by Laura Jean McKay
The last hours of May. The air is sticky, no moon, and we’ve been at that bar with the generator. Outside, because of the power outages, there are people in the motorbike-lit streets.
We catch a tuk-tuk. Our voices throw over the dim parade – kings have been there, Charles De Gaulle has been there, the Khmer Rouge have been there… but a plastic crack like a giant toy gun interrupts us: the sound one motorbike makes when it hits another.
Then there’s one man writhing like agony over the road. And there’s the other man he hit, face down. The slow dimming strobe of his bike lights, his blue jeans, and his oiled black hair. He’s oddly tall and handsome like that.
People run along the quay. Their flip-flops echo in a strange silence where there are no screams, no sirens but our quiet argument: What do we do? What do we do? We’ve been at that bar with the generator. We’ve been to the temples and the killing fields and the bars and the pool. What do we do?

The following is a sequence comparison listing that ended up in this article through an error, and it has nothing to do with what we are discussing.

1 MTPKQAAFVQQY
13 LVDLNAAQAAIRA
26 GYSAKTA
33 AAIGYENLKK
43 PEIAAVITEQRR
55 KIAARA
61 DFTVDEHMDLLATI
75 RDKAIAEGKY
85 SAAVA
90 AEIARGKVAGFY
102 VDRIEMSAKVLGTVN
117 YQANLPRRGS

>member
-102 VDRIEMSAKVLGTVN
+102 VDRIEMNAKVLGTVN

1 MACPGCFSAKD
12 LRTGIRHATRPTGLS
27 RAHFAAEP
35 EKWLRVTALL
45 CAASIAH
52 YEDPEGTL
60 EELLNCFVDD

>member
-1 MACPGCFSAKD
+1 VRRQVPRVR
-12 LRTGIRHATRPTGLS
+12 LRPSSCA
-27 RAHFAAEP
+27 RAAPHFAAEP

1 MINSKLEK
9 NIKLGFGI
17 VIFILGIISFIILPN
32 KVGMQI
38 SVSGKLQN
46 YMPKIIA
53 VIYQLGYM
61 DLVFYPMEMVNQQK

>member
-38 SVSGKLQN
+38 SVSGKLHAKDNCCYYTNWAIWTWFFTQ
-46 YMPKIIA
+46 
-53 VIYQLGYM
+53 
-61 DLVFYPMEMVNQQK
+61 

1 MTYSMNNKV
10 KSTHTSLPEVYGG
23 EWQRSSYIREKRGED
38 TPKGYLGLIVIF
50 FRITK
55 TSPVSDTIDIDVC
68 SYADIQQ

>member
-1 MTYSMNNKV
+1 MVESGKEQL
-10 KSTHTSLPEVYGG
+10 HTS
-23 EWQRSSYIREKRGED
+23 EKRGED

We hang over the back of the moving tuk-tuk like kids on a bus and watch the divide. We watch the asphalt slide. Soften.
Laura Jean McKay is a writer, performer and a playwright published in Best Australian Stories, Sleepers and the Big Issue, and featured on ABC Radio National. Her plays have been produced by Forty Forty Home and The Emerging Writers’ Festival. Her 2009 Asialink residency to Cambodia led to her current work on a novella and short story collection. She is also a performer.